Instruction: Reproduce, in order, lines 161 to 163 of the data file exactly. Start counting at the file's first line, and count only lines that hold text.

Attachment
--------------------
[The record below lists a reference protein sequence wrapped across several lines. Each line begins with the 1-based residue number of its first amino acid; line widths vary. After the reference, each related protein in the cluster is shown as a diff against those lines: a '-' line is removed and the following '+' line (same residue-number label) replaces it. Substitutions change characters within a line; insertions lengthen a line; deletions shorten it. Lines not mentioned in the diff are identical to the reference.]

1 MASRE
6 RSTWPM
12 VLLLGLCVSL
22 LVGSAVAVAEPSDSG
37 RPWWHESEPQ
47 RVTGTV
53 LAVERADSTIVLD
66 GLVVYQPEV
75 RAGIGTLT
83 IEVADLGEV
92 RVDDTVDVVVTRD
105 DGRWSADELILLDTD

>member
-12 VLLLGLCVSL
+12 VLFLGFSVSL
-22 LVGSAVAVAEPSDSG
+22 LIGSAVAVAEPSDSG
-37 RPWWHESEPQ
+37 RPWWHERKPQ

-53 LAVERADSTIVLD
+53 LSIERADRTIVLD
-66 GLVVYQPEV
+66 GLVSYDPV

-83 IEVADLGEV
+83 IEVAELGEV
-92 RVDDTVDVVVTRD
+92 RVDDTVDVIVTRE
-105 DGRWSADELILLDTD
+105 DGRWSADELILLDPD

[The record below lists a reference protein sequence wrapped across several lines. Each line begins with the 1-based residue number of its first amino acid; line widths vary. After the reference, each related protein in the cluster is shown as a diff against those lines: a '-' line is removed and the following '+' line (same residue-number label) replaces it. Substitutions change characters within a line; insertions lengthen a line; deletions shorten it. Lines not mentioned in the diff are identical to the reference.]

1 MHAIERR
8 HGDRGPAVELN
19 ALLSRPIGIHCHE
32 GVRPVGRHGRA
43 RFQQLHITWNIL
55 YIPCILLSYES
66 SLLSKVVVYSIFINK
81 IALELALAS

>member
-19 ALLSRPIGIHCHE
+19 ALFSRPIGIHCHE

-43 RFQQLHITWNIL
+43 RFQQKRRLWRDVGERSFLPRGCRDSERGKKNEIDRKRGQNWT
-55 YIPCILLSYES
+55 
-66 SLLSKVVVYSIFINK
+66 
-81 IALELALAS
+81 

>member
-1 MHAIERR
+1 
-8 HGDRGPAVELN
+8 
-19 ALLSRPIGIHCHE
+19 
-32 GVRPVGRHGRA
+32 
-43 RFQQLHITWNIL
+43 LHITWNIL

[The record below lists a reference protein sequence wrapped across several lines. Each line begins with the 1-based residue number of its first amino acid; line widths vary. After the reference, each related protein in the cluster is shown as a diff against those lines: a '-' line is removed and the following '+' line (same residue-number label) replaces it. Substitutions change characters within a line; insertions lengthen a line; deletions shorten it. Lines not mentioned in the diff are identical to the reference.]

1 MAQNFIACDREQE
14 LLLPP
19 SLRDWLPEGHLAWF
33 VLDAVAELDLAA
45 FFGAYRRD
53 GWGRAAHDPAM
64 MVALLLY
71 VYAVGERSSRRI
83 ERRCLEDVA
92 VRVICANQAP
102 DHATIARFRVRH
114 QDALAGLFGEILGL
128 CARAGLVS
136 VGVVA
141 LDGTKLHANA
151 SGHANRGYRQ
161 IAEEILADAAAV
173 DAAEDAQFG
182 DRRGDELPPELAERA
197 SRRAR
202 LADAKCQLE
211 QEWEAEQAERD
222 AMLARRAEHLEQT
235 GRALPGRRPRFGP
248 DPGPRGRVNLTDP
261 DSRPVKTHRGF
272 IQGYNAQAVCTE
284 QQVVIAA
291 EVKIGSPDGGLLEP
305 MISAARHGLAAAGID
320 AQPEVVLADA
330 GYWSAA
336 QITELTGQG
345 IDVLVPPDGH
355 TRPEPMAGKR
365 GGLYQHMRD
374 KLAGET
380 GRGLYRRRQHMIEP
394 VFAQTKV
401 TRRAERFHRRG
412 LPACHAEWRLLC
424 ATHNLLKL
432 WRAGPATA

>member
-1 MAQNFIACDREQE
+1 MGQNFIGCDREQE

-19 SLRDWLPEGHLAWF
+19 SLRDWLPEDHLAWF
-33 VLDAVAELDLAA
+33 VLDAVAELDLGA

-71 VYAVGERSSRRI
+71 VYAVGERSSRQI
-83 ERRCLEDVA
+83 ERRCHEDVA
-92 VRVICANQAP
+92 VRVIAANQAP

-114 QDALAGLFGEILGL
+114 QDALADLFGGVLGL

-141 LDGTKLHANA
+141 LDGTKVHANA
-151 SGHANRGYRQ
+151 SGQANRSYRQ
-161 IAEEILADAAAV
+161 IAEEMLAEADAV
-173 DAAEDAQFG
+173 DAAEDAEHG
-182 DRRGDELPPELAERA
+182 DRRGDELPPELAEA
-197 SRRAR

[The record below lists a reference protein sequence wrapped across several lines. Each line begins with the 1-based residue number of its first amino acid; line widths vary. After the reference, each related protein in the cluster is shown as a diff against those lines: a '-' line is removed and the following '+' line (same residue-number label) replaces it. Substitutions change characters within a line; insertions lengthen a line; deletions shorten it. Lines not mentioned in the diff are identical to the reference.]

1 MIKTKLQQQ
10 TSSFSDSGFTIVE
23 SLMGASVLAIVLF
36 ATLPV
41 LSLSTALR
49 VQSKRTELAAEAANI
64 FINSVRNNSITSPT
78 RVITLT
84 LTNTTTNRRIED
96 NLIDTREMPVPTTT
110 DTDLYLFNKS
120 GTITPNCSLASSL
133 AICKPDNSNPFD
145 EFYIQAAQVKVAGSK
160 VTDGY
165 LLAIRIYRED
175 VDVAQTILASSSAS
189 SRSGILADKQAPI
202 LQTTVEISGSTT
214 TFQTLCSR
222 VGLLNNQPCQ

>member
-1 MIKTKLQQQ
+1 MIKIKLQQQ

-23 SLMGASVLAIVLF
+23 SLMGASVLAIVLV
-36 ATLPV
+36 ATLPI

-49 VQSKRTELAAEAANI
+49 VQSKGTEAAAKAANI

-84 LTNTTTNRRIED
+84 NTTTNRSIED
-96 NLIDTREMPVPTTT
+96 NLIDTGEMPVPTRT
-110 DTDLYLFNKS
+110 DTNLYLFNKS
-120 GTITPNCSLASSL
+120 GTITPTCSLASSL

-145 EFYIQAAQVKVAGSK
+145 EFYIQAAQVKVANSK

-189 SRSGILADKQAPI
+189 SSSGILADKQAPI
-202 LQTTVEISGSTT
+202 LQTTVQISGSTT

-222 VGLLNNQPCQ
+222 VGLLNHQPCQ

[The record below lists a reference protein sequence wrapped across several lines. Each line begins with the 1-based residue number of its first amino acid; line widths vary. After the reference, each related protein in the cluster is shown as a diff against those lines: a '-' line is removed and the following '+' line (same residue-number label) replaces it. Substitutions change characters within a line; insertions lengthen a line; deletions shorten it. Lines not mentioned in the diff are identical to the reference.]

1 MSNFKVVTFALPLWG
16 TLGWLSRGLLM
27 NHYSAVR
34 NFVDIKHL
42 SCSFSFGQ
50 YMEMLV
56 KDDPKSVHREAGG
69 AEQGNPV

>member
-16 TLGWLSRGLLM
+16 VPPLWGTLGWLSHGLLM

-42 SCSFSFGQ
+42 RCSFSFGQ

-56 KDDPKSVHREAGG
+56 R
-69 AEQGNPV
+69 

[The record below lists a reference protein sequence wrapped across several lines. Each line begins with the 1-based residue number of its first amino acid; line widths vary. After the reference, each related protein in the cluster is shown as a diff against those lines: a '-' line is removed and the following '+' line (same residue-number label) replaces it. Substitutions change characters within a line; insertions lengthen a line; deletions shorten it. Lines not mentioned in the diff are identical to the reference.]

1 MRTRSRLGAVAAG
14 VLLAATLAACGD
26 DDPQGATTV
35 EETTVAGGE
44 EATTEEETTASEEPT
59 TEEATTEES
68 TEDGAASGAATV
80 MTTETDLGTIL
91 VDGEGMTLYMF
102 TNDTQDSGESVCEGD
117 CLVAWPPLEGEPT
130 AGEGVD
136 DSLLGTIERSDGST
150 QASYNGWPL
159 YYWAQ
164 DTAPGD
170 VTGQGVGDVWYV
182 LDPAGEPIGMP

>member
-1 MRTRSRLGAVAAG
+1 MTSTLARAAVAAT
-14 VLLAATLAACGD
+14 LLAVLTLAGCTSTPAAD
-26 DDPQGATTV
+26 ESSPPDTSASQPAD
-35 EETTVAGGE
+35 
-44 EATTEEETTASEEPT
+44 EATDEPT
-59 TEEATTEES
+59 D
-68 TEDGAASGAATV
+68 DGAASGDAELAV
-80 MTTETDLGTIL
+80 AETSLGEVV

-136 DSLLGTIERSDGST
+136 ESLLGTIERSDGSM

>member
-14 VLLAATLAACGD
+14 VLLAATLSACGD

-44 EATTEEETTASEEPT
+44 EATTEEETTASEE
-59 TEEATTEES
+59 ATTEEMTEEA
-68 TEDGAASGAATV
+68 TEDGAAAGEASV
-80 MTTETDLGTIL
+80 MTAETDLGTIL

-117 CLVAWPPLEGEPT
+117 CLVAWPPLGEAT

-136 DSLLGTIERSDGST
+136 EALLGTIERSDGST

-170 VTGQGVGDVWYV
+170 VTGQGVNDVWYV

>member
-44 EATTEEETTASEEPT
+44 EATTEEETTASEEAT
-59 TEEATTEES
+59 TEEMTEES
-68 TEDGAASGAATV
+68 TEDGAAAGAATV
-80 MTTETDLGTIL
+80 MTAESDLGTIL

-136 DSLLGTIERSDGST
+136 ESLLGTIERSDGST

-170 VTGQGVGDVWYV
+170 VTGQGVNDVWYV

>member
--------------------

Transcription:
-49 VQSKRTELAAEAANI
+49 VQSKGTEAAAKAANI

-84 LTNTTTNRRIED